Tony Blair paid tribute to British troops today as he flew into Iraq for a surprise Christmas visit.
The Prime Minister told the soldiers they could be "very, very proud" of the work they were doing.
Mr Blair flew into Basra for a series of meetings with defence chiefs. Downing Street said the Prime Minister wanted to show his and the nation's gratitude to the 8,500 British servicemen and women in Iraq.
Mr Blair addressed some of the 4,000 troops at the Shaiba logistics base. He told them that once Iraqi security forces were up to strength, they could start returning home.
Standing on a low-loader truck, Mr Blair said: "I just want to say a couple of things.
"First of all, to say thank you to all of you for the work you are doing here. I know it's particularly tough being away from your families at Christmas and New Year.
"I just want you to know how grateful we are for the work you are doing here. However tough it is, I hope you have some sense of how important it is."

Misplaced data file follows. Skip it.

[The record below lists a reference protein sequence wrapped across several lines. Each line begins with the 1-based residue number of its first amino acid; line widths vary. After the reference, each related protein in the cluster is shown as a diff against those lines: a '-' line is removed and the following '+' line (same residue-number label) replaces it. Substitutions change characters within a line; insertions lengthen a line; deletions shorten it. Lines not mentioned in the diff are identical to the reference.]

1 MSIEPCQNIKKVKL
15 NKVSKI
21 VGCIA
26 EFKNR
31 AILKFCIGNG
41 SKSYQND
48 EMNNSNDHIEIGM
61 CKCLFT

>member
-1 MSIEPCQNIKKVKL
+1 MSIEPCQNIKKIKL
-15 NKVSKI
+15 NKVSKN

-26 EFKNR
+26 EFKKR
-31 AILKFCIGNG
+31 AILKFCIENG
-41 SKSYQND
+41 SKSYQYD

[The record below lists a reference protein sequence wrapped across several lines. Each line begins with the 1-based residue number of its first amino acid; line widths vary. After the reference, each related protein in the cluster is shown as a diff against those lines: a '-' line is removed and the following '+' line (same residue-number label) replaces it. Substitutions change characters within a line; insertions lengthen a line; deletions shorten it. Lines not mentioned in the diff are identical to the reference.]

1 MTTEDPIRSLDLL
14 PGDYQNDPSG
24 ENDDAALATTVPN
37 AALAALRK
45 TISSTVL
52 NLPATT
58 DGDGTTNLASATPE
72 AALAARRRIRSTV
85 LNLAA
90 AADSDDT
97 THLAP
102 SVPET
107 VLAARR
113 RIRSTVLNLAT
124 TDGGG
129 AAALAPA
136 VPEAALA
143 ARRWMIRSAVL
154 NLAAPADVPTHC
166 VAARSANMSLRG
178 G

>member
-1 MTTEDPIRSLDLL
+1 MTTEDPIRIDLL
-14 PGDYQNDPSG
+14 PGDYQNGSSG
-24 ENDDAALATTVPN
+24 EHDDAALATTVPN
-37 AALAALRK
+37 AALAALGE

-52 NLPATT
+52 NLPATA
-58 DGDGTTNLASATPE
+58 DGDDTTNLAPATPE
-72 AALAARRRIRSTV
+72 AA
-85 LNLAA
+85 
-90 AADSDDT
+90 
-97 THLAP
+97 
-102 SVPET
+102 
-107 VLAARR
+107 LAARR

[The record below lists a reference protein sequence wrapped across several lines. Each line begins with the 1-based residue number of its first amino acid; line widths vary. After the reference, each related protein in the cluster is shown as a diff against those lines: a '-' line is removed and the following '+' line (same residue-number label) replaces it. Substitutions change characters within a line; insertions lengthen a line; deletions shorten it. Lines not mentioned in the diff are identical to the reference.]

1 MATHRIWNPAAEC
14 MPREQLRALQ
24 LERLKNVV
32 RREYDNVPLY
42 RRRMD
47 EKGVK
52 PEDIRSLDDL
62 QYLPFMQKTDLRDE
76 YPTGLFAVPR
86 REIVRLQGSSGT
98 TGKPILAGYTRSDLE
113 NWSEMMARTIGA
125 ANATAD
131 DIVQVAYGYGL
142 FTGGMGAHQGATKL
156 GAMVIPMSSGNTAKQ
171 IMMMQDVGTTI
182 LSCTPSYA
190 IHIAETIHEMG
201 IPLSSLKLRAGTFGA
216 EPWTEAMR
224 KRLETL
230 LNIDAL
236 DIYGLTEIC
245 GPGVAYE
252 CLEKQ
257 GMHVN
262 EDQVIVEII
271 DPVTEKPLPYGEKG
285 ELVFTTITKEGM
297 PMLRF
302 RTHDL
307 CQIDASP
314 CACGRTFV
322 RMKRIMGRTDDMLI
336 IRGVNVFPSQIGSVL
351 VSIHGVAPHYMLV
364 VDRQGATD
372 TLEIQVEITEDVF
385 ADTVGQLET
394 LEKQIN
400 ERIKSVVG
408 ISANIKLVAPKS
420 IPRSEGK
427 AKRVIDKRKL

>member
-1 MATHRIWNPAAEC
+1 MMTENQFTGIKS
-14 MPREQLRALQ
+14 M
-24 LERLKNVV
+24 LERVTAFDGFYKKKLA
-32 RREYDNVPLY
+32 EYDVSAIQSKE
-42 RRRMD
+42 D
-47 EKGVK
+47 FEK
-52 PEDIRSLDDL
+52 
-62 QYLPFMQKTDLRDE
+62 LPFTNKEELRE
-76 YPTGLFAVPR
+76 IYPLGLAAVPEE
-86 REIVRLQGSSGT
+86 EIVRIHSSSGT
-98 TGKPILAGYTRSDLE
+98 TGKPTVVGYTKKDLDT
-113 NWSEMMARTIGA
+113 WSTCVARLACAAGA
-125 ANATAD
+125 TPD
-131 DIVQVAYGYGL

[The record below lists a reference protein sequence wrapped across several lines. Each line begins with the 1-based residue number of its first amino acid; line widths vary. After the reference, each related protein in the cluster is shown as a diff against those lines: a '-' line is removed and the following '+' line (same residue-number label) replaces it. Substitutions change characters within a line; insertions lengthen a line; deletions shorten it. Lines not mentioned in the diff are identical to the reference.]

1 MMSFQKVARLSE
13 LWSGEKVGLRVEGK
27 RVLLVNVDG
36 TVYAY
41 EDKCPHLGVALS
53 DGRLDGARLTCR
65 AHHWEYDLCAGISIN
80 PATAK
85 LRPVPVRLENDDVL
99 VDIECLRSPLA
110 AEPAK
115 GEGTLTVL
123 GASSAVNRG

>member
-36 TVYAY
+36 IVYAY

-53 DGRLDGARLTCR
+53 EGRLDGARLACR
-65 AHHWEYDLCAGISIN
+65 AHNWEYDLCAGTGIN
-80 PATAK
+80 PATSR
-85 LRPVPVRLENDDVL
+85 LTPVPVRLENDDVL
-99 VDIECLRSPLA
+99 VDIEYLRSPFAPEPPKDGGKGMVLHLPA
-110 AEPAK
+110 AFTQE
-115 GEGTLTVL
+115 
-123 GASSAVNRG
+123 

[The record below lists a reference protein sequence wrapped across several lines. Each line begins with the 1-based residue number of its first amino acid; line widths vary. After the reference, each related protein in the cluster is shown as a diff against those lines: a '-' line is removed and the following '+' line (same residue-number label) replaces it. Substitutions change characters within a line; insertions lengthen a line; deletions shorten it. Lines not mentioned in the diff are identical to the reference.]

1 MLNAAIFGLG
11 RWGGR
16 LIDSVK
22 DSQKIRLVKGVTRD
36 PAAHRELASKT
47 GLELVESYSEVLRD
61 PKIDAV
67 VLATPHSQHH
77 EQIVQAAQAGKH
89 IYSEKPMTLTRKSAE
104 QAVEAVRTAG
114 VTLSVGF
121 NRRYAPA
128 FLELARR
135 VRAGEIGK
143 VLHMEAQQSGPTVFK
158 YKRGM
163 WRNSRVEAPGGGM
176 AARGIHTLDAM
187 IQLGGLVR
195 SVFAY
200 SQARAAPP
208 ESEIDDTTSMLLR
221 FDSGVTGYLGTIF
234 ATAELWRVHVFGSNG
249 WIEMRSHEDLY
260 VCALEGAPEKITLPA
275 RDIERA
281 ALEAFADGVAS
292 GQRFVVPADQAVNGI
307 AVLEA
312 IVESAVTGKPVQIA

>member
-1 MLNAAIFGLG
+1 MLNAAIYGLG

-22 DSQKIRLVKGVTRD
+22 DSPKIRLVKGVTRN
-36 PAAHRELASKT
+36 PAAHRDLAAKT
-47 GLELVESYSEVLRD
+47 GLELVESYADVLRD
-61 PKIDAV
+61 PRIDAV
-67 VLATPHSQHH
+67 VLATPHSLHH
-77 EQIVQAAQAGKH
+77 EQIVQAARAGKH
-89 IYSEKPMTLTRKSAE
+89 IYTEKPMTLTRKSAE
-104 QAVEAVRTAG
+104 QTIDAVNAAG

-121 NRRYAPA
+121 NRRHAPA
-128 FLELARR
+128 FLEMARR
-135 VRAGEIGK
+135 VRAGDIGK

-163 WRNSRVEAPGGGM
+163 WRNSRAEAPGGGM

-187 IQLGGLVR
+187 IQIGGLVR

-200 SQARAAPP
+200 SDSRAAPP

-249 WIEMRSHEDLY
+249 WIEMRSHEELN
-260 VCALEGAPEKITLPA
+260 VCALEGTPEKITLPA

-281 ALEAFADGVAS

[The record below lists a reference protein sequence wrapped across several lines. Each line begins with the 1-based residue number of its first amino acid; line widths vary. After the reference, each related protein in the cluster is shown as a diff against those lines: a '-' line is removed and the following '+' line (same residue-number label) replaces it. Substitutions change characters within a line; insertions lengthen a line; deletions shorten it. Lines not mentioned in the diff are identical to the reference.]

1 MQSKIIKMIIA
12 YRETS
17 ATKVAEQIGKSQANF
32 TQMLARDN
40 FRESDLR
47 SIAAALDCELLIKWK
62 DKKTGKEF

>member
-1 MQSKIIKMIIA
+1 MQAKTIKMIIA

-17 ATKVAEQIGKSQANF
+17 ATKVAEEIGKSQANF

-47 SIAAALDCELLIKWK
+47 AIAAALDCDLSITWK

He pointed to the 10 million Iraqis who had voted in recent elections.
"The important thing is to try and help this country become the democracy its people want it to be," he said.
That would be done by providing the security which allowed the Iraqi forces to build up their own strength "and then, of course, we can eventually draw down our own capability".
Mr Blair added: "The importance of this is probably greater today than it has ever been. Because if Iraq does stabilise and become a democracy, then the region is more safe, our own country is more safe, because international terrorism will have been dealt a huge blow.
"If we manage to defeat the terrorism here, we will have dealt it a blow worldwide.
"I know how dangerous it is sometimes, because we have lost good colleagues here - and it is tough, I know, sometimes."
But whatever the dangers, "you can look back at this time and you can be very, very proud of what you have done", the Prime Minister told the troops.Reuse content